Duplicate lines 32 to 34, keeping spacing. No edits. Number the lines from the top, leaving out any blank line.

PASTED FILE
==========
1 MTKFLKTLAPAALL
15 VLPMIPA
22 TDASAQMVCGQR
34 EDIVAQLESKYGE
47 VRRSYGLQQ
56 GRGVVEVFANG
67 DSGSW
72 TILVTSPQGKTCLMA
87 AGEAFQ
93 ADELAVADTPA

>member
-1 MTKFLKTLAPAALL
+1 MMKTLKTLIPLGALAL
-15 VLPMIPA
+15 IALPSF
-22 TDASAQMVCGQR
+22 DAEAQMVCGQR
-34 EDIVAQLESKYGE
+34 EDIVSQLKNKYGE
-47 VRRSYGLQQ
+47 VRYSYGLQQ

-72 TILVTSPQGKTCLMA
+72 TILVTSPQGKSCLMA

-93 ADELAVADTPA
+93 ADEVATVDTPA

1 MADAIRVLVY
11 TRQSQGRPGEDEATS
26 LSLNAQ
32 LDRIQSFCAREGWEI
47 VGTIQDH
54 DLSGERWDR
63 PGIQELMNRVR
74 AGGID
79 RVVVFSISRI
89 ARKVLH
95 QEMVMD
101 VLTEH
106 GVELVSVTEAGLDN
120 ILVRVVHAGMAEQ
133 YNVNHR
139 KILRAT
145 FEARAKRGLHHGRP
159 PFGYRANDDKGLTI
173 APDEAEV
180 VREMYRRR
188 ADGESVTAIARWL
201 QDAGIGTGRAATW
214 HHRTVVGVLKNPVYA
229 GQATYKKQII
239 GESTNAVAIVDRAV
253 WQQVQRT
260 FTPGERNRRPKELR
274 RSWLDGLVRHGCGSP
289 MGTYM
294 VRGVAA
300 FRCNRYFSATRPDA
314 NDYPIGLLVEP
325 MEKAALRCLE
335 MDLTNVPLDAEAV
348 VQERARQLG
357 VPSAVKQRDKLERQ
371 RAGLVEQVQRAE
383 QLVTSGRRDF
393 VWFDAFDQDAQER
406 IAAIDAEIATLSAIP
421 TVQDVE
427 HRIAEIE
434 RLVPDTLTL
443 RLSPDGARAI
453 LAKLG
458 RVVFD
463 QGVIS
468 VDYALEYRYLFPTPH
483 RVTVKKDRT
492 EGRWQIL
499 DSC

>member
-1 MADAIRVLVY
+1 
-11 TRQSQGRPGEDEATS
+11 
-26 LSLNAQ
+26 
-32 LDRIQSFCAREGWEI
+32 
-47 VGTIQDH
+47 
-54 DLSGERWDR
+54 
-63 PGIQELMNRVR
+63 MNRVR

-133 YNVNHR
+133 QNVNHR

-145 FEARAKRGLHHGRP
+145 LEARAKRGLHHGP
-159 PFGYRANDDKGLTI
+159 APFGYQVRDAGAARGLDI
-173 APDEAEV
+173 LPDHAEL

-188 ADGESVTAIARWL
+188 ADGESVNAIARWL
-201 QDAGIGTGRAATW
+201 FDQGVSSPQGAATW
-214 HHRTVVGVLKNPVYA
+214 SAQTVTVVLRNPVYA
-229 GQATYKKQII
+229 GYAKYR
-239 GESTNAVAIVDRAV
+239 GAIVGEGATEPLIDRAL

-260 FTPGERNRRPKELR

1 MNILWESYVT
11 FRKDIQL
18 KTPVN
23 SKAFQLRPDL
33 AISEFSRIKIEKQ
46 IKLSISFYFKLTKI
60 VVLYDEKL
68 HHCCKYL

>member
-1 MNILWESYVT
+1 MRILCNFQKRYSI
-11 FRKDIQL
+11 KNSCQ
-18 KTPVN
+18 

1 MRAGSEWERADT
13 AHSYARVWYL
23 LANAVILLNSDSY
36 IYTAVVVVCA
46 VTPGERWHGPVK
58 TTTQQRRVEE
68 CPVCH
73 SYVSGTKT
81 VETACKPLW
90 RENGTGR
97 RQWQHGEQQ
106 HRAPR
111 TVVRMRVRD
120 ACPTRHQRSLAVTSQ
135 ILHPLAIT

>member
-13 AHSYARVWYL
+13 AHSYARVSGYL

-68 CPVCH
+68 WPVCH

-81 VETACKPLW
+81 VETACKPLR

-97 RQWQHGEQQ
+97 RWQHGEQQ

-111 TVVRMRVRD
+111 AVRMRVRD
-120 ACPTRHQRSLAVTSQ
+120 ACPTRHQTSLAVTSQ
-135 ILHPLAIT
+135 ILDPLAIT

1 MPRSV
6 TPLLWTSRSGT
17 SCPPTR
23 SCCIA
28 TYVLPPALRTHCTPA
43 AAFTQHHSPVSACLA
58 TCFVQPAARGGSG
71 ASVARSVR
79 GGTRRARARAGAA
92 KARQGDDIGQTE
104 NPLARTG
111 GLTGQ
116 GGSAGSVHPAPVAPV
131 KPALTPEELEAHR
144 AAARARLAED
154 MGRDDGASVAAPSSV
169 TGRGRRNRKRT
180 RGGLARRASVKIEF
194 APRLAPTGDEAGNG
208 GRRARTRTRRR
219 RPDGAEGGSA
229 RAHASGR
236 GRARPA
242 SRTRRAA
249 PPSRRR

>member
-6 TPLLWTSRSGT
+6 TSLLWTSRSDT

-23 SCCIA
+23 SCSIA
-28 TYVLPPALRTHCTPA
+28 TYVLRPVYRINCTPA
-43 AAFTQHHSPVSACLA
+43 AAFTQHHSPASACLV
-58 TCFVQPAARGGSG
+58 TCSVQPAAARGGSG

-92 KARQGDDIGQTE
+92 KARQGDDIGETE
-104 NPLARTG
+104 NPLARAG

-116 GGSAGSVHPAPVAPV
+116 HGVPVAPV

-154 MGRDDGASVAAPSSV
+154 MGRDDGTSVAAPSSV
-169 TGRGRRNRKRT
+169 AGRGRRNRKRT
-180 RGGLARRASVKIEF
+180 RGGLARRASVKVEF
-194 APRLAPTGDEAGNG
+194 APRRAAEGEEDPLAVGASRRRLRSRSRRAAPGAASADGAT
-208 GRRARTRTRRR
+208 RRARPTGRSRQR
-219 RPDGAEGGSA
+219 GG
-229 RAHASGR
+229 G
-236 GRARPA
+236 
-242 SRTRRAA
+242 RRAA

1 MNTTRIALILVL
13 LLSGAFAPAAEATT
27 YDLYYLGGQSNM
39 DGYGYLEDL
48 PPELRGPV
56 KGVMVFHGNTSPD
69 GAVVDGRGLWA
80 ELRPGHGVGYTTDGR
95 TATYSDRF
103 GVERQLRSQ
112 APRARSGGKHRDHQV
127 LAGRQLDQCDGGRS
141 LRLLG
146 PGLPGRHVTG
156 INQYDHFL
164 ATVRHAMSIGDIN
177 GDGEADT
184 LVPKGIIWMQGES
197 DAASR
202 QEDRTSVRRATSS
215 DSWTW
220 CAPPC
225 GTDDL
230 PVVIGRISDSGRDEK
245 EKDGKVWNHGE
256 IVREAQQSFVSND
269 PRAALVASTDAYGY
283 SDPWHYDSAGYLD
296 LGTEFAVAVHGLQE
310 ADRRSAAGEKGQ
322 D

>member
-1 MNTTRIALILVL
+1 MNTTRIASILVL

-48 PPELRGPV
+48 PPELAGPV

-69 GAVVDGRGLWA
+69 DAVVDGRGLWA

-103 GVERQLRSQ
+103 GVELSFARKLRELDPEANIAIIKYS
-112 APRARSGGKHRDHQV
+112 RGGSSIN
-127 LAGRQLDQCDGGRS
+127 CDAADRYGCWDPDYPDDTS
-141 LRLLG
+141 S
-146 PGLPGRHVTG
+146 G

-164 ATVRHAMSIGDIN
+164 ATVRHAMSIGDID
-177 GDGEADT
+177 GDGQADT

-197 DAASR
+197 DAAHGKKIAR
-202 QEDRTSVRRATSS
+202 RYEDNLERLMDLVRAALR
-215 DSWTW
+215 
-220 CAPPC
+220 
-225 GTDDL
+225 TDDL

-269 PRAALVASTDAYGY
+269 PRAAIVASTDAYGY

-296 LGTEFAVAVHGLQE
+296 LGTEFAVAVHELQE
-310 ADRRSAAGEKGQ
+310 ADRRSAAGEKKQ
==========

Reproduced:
63 PGIQELMNRVR
74 AGGID
79 RVVVFSISRI